Flags of our fathers …

The recent banning of antiwar veterans from Veterans’ Day events in Long Beach, CA and the arrest of others in Boston raises questions about the role veterans play in our society after they return home. Most never don their military uniforms again but some wear them proudly at events such as Veterans’ Day parades. Both of these options are politically acceptable in this country.

However antiwar vets face a different reaction, particularly from those blowhards who never served their country in uniform and never faced the harsh reality of combat. Chickenhawks is a well-deserved title for these guys.

Vets, no matter how valorous and decorated, who protest war and want their voices heard at public events are attacked and called “phony soliders” and “unpatriotic”.

The recent discussions in Long Beach and Boston over whether Veterans’ day events can exclude some veteran groups because of their political views made me pause and think about what Veterans’ Day is all about. It was originally created at the end of WWI as a Armistice Day to celebrate a long-awaited peace. The focus was on the cessation of bloodshed and violence amidst hope for lasting peace. People literally danced in the streets in cities around the world.

Somehow this celebration of peace has morphed into a celebration of war. It has become a triumph of militarism that has taken a 180-degree turn from its original meaning.

In this context the Clint Eastwood film, “Flags of Our Fathers” can be seen as a dissection of how soldiers are used to “sell” war. For those who did not see the film, here is a brief recap: Soldiers storm the beaches of Iwo Jima in WWII, raise the flag as immortalized in the famous photo and then three are brought home to sell War Bonds.

The “heroes” of Iwo Jima are plucked out of combat and brought stateside to be paraded around from city to city and from one fundraising event to another … and another … and another — an endless stream of events where the soldiers are showcased to promote the war and sell bonds to fund the war. The opinions and wishes of the soldiers are disregarded in the endless quest to sell the war.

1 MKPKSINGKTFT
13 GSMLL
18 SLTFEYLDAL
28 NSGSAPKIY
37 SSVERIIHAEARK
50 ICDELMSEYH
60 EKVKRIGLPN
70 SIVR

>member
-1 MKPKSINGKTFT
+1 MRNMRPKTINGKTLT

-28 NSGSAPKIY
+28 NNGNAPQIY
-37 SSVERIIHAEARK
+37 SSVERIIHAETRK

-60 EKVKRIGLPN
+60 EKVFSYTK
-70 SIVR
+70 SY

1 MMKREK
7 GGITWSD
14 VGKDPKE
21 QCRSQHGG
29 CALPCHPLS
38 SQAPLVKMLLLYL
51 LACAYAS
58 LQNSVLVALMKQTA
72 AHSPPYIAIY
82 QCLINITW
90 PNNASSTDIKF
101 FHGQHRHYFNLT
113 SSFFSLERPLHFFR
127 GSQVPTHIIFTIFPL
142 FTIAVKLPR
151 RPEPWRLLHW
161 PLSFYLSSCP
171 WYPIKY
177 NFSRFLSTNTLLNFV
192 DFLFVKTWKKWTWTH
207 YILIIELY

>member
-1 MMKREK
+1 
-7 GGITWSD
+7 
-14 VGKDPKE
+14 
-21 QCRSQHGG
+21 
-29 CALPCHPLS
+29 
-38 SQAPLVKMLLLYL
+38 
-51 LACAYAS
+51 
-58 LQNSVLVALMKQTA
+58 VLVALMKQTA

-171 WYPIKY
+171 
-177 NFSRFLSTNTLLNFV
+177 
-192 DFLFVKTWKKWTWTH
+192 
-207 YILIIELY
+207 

In the recent Long Beach fracas, one of the Veterans’ Day parade organizers explains the decision to ban antiwar vets groups from the event:

“They do not fit the spirit of the parade, the spirit being one of gratitude for what the veterans have done,” said Martha Thuente, coordinator for the nonprofit Veterans Day Parade Committee.

Between the lines what Ms. Thuente is really saying is that the parade is designed to make people feel good about war — and veterans who speak out against war don’t fit with this (hidden) agenda. So antiwar vets can’t participate because they interfere with the message that the organizers want to convey. Parade goers won’t go away feeling good about war if they are confronted by antiwar veterans.

Therefore Veteran’s Day parades routinely exclude antiwar vets — and feel good about it.

All this nonsense about the parades being non-political is just a smoke-screen for a glorification of war. And since war is inherently political in nature the exclusion of antiwar vets is a political decision.

If you haven’t already seen it I recommend you see “Flags of Our Fathers” and see for yourself how the troops from Iwo Jima are simply part of a PR campaign for war. And make the connection to the way soldiers are showcased in Veterans’ Day parades today to sell yet another war — or perhaps endless war.

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Explore posts in the same categories: Clint Eastwood, Flags of our fathers, freedom of speech, Veteran's day parades, Veterans

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